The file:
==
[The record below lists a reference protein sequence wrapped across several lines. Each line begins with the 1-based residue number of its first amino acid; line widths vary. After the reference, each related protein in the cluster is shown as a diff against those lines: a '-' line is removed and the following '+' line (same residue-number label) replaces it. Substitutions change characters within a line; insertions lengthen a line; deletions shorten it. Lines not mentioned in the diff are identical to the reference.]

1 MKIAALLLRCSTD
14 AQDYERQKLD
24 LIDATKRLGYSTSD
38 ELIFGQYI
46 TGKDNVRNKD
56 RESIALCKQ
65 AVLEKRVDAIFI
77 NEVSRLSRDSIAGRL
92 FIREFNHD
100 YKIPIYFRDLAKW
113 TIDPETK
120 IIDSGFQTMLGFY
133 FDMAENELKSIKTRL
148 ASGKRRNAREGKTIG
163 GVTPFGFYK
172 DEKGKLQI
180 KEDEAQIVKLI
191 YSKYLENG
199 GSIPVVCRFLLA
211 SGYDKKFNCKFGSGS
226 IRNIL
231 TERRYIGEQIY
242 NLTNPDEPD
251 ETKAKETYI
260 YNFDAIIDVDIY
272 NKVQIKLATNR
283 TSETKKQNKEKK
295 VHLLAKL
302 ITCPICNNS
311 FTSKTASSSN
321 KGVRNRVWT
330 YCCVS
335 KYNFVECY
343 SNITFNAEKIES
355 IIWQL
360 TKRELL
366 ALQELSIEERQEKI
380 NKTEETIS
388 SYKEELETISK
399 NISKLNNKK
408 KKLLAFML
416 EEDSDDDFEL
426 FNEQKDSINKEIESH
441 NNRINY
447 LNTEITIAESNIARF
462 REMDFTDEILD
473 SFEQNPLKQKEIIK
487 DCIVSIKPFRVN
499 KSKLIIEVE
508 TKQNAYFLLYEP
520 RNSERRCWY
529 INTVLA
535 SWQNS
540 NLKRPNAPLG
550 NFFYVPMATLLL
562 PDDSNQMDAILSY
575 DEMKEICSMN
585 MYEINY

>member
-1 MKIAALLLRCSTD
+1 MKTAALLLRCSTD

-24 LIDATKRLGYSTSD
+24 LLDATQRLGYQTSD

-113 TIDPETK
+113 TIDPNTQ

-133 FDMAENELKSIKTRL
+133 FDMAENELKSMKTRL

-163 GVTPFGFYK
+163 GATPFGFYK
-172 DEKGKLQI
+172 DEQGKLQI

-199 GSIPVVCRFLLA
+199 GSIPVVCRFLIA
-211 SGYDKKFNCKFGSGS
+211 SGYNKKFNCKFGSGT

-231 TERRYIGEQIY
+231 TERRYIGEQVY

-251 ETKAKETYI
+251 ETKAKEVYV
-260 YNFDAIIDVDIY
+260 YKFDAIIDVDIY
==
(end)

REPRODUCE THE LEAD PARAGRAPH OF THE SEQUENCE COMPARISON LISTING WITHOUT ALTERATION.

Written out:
[The record below lists a reference protein sequence wrapped across several lines. Each line begins with the 1-based residue number of its first amino acid; line widths vary. After the reference, each related protein in the cluster is shown as a diff against those lines: a '-' line is removed and the following '+' line (same residue-number label) replaces it. Substitutions change characters within a line; insertions lengthen a line; deletions shorten it. Lines not mentioned in the diff are identical to the reference.]